Tuesday, May 2, 2017

Sad Soul, Cheerful Disposition

"I’ve always viewed myself as a person with a deeply sad soul but a cheerful disposition."
--Cornel West, in conversation with Toni Morrison, "Blues, Love and Politics," The Nation, May 6, 2004

I came across this ^ article, spending the past three days working on the Wikipedia article for Toni Morrison. I was surprised how incomplete and imprecise her entry was. 
Wikipedia famously lacks women editors and therefore articles about things women editors are interested in, but I'd have figured some literary type interested in Nobel Prize–winners would have done a crackerjack job on Morrison.
But no.

I'm not a particular fan of Morrison, but it struck me as near calamitous that her entry be so paltry. 

It still needs work, but it's a lot better now––more Oprah!––(you know I love pop + academic blends), and I got a lot of satisfaction from another wiki-editor's note, "thank you Fresca for your much more substantial work!"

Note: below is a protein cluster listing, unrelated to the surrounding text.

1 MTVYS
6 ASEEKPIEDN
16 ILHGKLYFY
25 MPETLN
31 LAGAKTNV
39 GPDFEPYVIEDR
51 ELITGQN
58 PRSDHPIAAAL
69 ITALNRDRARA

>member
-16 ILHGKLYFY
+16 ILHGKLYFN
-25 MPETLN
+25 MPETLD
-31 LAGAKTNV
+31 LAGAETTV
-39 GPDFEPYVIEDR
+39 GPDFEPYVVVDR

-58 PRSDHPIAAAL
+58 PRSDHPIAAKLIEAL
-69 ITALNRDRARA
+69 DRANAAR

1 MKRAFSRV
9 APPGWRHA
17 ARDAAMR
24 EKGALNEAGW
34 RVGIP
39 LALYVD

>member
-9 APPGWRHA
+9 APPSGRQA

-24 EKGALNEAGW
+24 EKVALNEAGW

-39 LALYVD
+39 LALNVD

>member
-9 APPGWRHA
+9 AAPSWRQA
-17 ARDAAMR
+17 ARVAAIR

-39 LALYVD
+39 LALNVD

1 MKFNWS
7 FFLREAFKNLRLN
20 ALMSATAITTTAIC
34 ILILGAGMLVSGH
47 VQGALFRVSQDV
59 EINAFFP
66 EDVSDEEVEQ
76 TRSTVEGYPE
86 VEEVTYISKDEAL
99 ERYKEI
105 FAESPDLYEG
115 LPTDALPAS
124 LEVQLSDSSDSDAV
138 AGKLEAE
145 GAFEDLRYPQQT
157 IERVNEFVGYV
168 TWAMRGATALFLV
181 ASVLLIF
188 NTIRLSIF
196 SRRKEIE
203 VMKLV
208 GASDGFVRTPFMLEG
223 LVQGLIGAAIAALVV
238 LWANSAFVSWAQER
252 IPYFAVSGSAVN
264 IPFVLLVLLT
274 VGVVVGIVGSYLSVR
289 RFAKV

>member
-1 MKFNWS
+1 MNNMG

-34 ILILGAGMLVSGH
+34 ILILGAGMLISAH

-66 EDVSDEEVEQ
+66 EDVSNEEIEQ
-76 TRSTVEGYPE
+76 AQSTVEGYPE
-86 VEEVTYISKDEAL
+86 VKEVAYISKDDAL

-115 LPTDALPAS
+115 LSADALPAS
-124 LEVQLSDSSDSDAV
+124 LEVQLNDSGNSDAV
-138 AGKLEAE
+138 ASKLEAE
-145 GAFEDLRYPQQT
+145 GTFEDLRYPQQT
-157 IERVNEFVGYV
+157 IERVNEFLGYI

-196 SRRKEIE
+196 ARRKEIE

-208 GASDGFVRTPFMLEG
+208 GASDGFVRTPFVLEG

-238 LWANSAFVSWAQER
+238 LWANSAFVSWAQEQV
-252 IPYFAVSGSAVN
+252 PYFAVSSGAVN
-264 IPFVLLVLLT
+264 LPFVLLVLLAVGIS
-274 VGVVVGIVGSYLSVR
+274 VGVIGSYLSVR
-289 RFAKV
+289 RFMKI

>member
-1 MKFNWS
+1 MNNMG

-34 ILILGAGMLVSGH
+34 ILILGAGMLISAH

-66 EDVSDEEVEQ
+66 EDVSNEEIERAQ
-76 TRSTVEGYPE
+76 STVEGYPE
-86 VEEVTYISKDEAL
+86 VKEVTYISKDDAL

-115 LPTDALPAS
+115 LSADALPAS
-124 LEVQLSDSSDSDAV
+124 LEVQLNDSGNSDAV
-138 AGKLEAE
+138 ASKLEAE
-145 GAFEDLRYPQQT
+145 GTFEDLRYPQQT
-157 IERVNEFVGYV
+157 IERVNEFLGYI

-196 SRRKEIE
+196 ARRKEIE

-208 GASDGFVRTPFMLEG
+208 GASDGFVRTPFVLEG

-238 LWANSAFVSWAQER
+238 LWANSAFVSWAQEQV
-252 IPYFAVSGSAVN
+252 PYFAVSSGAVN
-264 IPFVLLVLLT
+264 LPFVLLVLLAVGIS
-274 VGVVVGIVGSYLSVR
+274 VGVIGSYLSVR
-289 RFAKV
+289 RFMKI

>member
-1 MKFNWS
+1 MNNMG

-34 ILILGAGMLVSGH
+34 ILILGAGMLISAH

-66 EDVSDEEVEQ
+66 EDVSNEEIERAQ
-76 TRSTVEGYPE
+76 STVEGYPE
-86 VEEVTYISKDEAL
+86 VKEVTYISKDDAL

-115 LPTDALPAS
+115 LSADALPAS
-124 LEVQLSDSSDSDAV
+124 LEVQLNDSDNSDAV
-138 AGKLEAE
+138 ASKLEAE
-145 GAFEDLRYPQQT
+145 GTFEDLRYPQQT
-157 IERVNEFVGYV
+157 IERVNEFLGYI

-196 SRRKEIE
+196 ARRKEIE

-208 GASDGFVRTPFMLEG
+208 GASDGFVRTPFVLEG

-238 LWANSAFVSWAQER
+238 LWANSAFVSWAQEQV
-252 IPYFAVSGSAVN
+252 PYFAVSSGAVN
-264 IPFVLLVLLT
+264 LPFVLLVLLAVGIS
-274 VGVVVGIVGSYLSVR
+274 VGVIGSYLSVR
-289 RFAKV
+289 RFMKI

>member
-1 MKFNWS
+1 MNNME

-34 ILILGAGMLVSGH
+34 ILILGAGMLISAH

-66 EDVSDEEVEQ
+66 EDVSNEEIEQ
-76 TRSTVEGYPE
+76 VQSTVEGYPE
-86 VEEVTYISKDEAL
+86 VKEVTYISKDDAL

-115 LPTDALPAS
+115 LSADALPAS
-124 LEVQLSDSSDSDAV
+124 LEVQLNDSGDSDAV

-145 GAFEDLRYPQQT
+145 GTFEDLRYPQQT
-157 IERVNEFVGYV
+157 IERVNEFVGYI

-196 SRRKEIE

Anyway, Cornel West.
I relate to how he describes himself as sad and cheerful. I'm not sure how I come across on this blog, but generally people seem to have a hard time conceiving of me as sad or suffering, because I'm pretty peppy.

I like that West is clear these are not contradictory states.

This is West's quote in a little more context. He and Morrison are talking about "how you would characterize our historical moment."
"I’ve always viewed myself as a person with a deeply sad soul but a cheerful disposition. So that when you say you feel terrified and melancholic, that describes my situation too, but it’s just that I always believe that struggle and the unleashing of moral energy in the form of moral outrage can make a difference no matter what the situation is.
And it may have something to do with just having a blues sensibility, a tragic orientation, a sense that no matter how mendacious elites may be, they can never extinguish the forces for good in the world.
And if that’s true, then they’re mighty but not almighty."
Morrison usually looks dignified, even regal in photos--I love that she's cracking up here, with West in 1996, following her Jefferson lecture:


Michael Leddy said...

Toni Morrison and Oprah! I used to include a brief exchange on a page that I gave to students about how to do well:

OW: “Do people tell you they have to keep going over the words sometimes?”

TM: “That, my dear, is called reading.”

Frex said...

I know, yeah! They're great together. They're my favorite thing I've discovered so far in editing the article.
Like "Umberto Eco Guest-Stars on Starsky & Hutch"!